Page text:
Saturday, January 26, 2013

My body (is) your body.

Anish Kapoor's sculpture garden at the Leeum Museum

My dear friend Hopkins' introduced me to Kapoor a few years ago. So, when I noticed he had an exhibition in Seoul, and that it finished this weekend. I figured I should go and check it out... 
To Reflect an Intimate Part of the Red

When Sirena and I, first entered the exhibition hall we likened it to being in space. The pieces initially had quite and unearthly extraterrestrial feel. 
Next, we noticed that people were queuing to see this one particular piece 'untitled'. As I read the description to Sirena, "It's concave, dome-like structure is a potent metaphor: as a space of creation and birth, it suggests both the female womb and the curvature of maternal breasts in negative. The surface is covered with a dark blue powdered pigment that absorbs light, creating a deep blue abyss whose depth is impossible to gauge. As the sculptural recess expands visually, transcending the limitations of the space's physical depth and giving the illusion of infinite space, the viewer experiences a profound sense of awe in the face of the sublime". She decided that we simply had to queue to see what all the fuss was about. When we approached the sculptures, I could see how it was difficult to judge the depth. It looked like the surface was in front of us and coming towards us at the same time, I swished my hands around trying to make sense of this optical illusion. Sirena was playfully trying to get me to experiment with the acoustics of this piece as well, but the Koreans were pretty quiet, and serious. So, I was hesitant to start shouting 'hello' and childishly checking out the sounds. I decided that I didn't really like this piece, it made me feel a little motion sick, again. Consequently, I didn't take a picture.
Laboratory for a New Model of the Universe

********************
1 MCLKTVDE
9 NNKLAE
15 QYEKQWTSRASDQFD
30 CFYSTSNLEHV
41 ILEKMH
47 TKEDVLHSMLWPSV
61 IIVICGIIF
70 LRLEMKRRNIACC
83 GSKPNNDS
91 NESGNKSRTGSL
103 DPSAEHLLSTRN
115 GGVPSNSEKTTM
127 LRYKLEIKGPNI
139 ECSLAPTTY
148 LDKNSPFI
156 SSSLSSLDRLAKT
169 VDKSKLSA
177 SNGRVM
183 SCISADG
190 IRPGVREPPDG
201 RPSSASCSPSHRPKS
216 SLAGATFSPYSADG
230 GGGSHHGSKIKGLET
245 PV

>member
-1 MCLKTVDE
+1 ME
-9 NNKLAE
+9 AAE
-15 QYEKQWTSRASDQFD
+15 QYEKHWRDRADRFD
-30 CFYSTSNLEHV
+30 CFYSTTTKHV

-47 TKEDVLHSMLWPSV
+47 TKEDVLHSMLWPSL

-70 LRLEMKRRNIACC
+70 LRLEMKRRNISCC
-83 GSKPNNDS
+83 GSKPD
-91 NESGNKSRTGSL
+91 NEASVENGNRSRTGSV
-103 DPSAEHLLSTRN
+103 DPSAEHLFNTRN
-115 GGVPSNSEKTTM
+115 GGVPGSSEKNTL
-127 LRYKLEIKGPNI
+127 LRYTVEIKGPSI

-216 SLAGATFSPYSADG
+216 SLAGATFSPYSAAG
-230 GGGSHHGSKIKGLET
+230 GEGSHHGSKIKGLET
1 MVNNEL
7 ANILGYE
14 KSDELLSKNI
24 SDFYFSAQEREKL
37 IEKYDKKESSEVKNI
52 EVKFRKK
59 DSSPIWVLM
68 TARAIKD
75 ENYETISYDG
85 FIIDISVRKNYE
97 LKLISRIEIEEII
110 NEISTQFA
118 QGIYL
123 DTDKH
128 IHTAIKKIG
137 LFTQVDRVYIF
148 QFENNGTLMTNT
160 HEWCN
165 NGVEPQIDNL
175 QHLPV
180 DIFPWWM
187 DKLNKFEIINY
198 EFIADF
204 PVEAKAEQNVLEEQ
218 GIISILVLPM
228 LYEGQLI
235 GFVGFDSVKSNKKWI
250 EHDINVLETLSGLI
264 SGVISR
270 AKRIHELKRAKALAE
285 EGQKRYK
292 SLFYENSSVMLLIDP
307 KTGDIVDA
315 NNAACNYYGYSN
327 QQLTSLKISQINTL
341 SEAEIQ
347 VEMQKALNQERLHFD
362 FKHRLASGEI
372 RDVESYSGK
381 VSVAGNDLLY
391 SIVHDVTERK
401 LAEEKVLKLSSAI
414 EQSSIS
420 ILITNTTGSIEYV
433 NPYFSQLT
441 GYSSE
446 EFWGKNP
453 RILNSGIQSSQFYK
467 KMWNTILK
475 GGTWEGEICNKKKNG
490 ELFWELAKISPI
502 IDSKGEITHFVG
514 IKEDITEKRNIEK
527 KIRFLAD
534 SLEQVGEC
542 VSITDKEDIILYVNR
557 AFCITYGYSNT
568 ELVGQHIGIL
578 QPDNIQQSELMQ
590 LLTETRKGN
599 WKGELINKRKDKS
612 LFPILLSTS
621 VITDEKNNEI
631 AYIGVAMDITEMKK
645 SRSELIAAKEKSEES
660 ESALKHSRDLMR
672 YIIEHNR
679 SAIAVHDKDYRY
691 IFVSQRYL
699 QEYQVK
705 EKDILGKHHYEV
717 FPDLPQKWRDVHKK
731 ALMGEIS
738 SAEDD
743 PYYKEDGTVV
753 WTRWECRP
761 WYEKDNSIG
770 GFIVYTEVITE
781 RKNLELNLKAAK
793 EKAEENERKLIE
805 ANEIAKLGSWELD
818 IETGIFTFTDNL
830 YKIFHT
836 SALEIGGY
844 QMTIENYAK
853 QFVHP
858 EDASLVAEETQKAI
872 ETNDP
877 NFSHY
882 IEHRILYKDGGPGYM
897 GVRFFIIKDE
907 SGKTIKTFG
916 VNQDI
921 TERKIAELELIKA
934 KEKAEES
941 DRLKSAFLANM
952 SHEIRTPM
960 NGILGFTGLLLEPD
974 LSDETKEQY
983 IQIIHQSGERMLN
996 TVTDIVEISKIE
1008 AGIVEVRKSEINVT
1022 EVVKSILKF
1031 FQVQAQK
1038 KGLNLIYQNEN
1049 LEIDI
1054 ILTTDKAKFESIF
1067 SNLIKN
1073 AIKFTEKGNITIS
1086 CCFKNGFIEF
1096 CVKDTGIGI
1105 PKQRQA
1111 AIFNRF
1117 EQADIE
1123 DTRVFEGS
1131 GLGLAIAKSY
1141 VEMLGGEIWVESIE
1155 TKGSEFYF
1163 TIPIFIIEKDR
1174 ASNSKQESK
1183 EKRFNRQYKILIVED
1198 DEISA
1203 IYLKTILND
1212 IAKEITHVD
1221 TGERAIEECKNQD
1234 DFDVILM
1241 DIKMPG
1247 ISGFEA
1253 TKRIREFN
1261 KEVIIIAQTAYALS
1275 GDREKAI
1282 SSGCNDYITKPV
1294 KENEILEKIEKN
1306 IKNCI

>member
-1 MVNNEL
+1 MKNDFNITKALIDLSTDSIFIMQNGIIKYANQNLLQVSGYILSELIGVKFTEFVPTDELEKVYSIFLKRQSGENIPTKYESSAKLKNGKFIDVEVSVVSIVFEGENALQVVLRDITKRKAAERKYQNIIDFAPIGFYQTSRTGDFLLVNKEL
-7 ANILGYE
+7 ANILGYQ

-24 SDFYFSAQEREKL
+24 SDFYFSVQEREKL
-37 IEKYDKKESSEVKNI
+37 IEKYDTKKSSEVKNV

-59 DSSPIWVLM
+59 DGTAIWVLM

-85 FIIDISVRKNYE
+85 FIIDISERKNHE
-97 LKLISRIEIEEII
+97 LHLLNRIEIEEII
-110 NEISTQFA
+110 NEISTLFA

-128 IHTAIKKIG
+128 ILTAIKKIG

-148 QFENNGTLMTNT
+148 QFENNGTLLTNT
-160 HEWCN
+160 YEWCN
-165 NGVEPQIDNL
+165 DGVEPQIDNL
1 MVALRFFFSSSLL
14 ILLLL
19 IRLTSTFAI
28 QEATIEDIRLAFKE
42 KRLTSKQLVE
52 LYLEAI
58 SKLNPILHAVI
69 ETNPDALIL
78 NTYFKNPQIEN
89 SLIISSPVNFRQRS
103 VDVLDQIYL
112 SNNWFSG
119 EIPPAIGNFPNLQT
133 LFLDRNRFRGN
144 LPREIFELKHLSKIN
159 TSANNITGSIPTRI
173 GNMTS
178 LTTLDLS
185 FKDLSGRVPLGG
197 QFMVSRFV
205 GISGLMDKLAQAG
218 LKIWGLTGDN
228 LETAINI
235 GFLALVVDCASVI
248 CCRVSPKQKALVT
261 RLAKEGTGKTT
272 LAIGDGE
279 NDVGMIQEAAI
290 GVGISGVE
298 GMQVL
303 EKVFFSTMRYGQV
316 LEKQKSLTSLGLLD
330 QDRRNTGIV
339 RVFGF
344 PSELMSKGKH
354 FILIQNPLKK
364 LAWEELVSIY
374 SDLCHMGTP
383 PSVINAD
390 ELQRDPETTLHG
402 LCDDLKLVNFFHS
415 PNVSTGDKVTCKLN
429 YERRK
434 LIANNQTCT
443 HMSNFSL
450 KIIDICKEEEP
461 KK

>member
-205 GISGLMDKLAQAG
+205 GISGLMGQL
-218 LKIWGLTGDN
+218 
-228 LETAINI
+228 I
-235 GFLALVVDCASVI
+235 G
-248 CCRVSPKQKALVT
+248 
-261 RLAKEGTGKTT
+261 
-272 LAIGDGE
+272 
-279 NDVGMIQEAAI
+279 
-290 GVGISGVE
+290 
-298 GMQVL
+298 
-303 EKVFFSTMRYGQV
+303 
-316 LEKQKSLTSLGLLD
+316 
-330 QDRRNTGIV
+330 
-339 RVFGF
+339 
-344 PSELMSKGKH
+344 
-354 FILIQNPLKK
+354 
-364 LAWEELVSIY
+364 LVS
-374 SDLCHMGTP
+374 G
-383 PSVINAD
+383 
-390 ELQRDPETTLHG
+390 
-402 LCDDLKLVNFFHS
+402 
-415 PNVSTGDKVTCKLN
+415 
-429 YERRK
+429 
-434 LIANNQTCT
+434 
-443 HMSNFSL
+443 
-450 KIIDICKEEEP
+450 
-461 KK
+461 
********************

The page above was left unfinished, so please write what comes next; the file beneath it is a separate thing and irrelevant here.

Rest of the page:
Shortly afterwards we wandered into a theatre area which was showing the 'A year with Anish Kapoor' BBC documentary that I'd already seen. We watched the last quarter, before it looped round to the beginning  'Shall we go and look at the rest of the exhibit?' Sirena asked. 
 'I'm actually enjoying listening to the British accents, and seeing bits of England'. I replied sheepishly and laughed. I proceeded to explain that I've never felt particularly strongly patriotic, then I told her about another silly emotional experience, which she laughed at (I might share the details in another post). Sirena empathised, and told me that during her time visiting various countries  she's similarly found herself becoming increasingly defensive, and proud of her home. 
My Red Homeland
We didn't watch it all, we watched the introductory quarter to where Alan Yentob states that when thinking about Kapoor's work many different words come to mind, such as beguiling, puzzling, arresting, and blatantly sexual. 'Blatantly sexual' was of course the one that stayed with us, and we parroted amusedly as we proceeded around the rest of the exhibit. 'Blatantly sexual?'

My Body Your Body
Memories of the future
Finally, we visited the Sculpture garden, where I immediately noticed the building in the background had a sign with 'memories of the future'.
'That's the name of my blog!', I exclaimed.
Sirena, was like, 'ha, really?!'
Yeah I replied, 'it's the name of a song I like'.
One of those strangely, coincidental, funny moments that was pretty in keeping with most of the day.
We had a little fun with the mirror distortions, but as usual it was too cold to be outside for too long.  
Tall Tree and the Eye
 After the exhibit, we wandered into Noksapyeong in search of a makgeolli (makkoli) bar that Sirena had read about called 'Damatori'. Makkoli is Korean Rice wine, and this particular bar serves samples of various different rice wines from all over South Korea. Thankfully, we didn't have too much trouble finding the place.

 We arrived early, which meant initially we got some quite informed service. They served us with 5 different samples at a time, in little pottery cup bowls. 
 We tried as many as possible which meant five different lots of samplers. We drank King Sejong's favourite makkoli, makkoli from various different regions, organic makkoli, makkoli made with sweetcorn, makkoli made with honey, and makkoli made with tomatoes. The food was quite delicious, and the company entertaining. We discussed Korea, teaching, travelling, relationships, stalkers, siblings, art, the future, our love for drinking, sharks, and other various watery related topics.
Visiting Damatori had been on Sirena's Korean Bucket list. All in all a pretty fun, and culturally productive day.  

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